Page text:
Lonely Avenue - Nick Hornby

Generally favorable reviews - based on 15 Critics

Critic score distribution:
  1. Positive: 8 out of 15
  2. Negative: 0 out of 15
  1. This is an affecting and intelligent record: neither Folds nor Hornby should be shy about suggesting a sequel.
  2. 70
    Lonely Avenue's two knights of music nerd-dom use their disarming pop smarts to wryly sympathize with the hapless Playgirl cover boy. The empathy and humor run throughout.
  3. It has to be said that, considering how Nick Hornby is credited with writing all of the lyrics here, the usual Ben Folds key words are present and there's only so much 'bastard', 'shit' and 'fucking' I can take. Despite this concern, as well as being Folds' most musically accomplished outing since going solo, it does feature the magnificent phrase, "some guy on the net thinks I suck and he should know; he's got his own blog."
  4. It adds up to Folds' finest record yet, and while nobody would dare suggest that Nick Hornby would give up his day job, a sequel to this fascinating collaboration would be more than welcome.
  5. Lonely Avenue definitively exfoliates its ersatz-'70s, one-off joint-effort stance; more than anything, it's proof that pop can push back against middle-class maturity woes with both rhetorical and diatonic thickness.
  6. Both artists are gifted social commentators with a love for snarky, collegiate cynicism that hides a huge sentimental streak.
  7. Formal knowledge works against them as they go from unfunny Randy Newman ("Levi Johnston's Blues") to too-cute Barry Manilow ("Belinda") to overdone Elvis Costello ("Password," about breaking into a girlfriend's e-mail).
  8. Lonely Avenue is musical nirvana for lovers of the deft balance of sassy snark and sincere sentiment.
  9. Lonely Avenue has to be considered a big success for both artists.
  10. The pianist has a malleable voice, capable of swinging from poignance to sarcasm, though sometimes Hornby's dense wordplay can't help but sound awkward in making the transition from the page to the speakers.
  11. More sweet than cynical on this outing, Folds and Hornby are perfectly complementary as a pair of smart-asses with sentimental sides.
  12. Oct 26, 2010
    While Lonely Avenue isn't a crowning glory for either, it is yet another inspired work to add to their collection. [Fall 2010, p.67]
  13. 60
    Intelligent, funny, heartbreaking atl-rock, Hornby lyrics music and vocals by Folds. [Oct. 2010, p. 92]
  14. Hornby and Folds would seem to be a good fit in the checkered history of author/musician collaborations. And so it proves, up to a point. [Oct 2010, p.107]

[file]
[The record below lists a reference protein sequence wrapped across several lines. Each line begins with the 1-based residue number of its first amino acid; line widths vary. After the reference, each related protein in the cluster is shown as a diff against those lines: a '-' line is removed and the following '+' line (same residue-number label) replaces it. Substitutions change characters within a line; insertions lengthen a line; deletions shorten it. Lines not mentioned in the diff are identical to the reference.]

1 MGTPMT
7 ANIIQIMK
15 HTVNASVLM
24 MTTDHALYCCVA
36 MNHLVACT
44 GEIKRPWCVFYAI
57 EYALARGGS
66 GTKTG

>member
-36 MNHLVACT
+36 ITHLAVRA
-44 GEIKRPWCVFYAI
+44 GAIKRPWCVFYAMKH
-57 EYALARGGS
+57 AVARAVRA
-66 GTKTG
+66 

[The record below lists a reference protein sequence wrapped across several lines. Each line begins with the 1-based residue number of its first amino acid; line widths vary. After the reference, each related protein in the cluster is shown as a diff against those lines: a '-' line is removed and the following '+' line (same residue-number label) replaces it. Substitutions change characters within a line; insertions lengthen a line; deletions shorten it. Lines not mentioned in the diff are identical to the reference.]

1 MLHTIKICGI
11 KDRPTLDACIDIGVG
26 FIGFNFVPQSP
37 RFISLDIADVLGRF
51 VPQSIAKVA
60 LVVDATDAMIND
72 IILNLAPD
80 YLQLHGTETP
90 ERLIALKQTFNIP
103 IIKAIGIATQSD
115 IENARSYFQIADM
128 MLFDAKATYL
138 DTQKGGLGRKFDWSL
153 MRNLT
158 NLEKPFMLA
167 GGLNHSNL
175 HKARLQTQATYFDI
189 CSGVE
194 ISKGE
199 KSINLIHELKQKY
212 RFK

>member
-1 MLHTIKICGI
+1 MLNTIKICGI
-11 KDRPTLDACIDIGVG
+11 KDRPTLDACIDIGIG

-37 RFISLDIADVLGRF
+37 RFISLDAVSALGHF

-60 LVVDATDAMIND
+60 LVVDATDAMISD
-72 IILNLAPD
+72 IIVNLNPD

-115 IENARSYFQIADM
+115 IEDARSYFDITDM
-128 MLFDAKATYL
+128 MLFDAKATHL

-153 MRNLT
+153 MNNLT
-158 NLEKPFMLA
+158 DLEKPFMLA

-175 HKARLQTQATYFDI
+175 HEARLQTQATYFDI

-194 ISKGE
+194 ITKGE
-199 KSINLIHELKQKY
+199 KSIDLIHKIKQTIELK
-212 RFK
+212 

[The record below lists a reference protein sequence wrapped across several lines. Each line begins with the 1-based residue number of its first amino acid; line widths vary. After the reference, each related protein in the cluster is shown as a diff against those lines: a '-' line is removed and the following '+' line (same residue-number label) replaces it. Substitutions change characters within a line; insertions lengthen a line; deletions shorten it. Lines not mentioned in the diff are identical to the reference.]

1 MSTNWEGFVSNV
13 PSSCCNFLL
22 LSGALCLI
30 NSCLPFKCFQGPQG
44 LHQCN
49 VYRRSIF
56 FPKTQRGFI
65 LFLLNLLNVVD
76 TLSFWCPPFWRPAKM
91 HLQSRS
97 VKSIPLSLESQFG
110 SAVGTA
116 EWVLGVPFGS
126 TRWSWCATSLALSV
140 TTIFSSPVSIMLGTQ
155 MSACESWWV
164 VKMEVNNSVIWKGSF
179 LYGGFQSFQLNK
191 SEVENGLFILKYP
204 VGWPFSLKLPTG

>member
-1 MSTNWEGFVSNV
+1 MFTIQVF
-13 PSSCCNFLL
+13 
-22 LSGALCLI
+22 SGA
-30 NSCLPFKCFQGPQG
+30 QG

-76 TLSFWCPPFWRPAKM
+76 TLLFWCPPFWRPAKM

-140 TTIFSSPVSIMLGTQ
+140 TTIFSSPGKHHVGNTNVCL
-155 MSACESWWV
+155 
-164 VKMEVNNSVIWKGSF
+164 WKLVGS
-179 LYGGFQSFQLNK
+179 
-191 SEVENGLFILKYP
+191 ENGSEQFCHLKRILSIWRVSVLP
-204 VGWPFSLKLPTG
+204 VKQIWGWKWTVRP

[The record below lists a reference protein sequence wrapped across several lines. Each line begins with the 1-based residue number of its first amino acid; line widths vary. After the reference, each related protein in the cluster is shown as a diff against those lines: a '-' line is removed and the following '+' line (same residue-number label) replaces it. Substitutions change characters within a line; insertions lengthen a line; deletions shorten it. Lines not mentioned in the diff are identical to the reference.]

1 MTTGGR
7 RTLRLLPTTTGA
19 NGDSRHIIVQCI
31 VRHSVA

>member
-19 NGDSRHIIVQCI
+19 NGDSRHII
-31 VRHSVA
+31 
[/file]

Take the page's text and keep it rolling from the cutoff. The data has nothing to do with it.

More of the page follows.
15. 40
    Cleverer and more talented people--say Clive James and Pete Atkin--have tried to make such collaborations work, and failed. Folds and Hornby join the line, a faint whiff of misogyny trailing behind them. [Oct 2010, p.97]
User Score

Generally favorable reviews- based on 7 Ratings

User score distribution:
  1. Positive: 3 out of 4
  2. Negative: 0 out of 4
  1. Aug 15, 2012
    I believe this album has great vocals and random funny lyrics. I would suggest listening to it. Nick Hornby and Ben Folds are quite the team although some would like to differ I would just get your own opinion of the album. Most of the songs have a very good tune. Full Review »
  2. Oct 14, 2010
    Never mind the often hilarious, sometimes touching lyrics by Hornby. This is the best Folds has sounded since 2001's wonderful solo effort, "Rockin' the Suburbs." It's as if having someone else write the words re-awakened Folds' musical muse. I really hope they work together again. Full Review »
  3. Oct 6, 2010
    After a mild disappointment from Ben Fold's last record, Way to Normal, I was hoping for a redemptive record. After hearing the news that Nick Hornby (who I had never previously heard of) was writing the lyrics, my skepticism was excited. I figured that this record would be either a soaring success or an abject failure. Well, I was wrong--this is a good record with some fantastic tunes on it, but there are some definite misses.

    I'll get to the point: I'm digging the heartbreaking lyrics, clean, lush production, and hummable tunes on great cuts like "Claire's Ninth," "From Above," and "Doc Pomus." What I'm not digging are the luxurious, indulgent tunes like "Levi Johnston's Blues" and "Password," which are the two worst tunes on the album. They are not up to the standard that I would hold Ben Folds to. "Belinda," the other giant song on this album, rings well and contains a catchy melody that manages to emulate a hit song-in-a-song, a clever device that is used for considerable emotional punch.

    I happen to disagree with some of the meaner reviews that claim that Folds' music is little more than sugary, sympathetic generic '70s knockoff pop. The arrangements are dynamic, sweeping, and grand (except on "Practical Amanda," that is). Folds is perhaps one of the top ten melodists in pop, and his melodies are carried well by his competent tenor.

    Overall, this album is a well-produced foray that oozes musicianship. I would certainly recommend it to Folds fans, and any well-read music lover that still loves catchy melodies and complex instrumentation.

    Hits: Working Day, Doc Pomus, Your Dogs, Claire's Ninth, From Above
    Misses: Levi Johnston's Blues, Password, Practical Amanda
    Full Review »